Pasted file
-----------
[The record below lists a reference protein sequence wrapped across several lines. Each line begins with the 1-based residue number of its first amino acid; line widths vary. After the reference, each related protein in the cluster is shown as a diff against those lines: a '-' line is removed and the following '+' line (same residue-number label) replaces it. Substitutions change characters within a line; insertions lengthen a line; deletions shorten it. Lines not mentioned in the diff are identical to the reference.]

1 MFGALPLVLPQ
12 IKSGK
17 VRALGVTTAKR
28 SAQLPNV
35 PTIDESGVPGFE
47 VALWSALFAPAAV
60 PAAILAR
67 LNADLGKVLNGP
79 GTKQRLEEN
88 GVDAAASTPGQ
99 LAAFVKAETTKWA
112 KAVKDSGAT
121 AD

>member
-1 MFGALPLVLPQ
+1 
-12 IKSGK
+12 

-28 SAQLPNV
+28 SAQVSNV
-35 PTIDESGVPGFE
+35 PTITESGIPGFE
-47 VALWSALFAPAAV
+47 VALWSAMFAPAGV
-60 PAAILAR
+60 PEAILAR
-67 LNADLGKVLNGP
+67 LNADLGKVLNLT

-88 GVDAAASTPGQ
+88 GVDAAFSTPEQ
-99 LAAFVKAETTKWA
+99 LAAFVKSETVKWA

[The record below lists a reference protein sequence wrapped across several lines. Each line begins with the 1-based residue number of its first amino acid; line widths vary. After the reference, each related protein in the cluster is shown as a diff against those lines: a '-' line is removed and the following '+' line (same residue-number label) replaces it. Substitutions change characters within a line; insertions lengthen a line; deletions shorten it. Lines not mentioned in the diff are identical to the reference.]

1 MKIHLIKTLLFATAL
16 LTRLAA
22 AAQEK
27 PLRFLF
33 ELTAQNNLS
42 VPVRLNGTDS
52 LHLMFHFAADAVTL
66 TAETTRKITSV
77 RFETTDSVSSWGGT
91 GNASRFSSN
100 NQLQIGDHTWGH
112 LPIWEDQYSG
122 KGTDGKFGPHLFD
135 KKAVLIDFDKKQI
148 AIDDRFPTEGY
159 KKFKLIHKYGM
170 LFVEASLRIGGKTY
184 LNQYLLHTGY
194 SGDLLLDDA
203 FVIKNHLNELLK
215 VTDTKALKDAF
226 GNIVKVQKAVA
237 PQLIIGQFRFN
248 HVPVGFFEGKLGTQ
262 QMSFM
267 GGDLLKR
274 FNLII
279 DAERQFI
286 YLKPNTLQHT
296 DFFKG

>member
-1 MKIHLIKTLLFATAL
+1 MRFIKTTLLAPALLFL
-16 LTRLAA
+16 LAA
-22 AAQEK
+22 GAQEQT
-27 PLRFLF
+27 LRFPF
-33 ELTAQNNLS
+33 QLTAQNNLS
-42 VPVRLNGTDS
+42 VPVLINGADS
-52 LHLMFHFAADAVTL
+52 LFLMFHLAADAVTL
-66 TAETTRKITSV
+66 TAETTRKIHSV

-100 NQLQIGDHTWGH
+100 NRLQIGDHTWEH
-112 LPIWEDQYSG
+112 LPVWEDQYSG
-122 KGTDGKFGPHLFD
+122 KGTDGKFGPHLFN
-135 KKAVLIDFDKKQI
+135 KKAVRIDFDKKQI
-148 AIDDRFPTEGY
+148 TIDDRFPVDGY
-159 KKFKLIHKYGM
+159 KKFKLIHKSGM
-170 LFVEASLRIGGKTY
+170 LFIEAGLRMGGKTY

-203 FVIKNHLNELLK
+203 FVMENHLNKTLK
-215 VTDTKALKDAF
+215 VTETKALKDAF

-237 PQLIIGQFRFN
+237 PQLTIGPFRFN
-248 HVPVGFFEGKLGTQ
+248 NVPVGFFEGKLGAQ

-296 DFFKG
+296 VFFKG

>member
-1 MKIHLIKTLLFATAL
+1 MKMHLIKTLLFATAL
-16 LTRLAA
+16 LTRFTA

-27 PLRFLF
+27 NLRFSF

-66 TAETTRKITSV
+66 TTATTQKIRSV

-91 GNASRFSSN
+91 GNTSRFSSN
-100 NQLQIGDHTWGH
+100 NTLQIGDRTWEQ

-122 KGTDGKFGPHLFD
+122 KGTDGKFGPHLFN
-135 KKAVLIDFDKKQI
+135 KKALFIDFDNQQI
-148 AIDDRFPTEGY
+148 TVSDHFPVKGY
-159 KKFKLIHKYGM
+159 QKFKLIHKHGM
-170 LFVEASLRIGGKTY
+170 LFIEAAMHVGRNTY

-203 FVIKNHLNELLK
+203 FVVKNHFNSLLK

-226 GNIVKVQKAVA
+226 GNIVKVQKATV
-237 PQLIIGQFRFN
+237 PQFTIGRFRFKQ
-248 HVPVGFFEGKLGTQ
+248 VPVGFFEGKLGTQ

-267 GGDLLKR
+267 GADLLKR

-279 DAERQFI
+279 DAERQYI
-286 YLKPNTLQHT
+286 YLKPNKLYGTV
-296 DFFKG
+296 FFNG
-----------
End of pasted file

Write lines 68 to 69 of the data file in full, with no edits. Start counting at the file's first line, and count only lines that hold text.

-16 LTRLAA
+16 LAA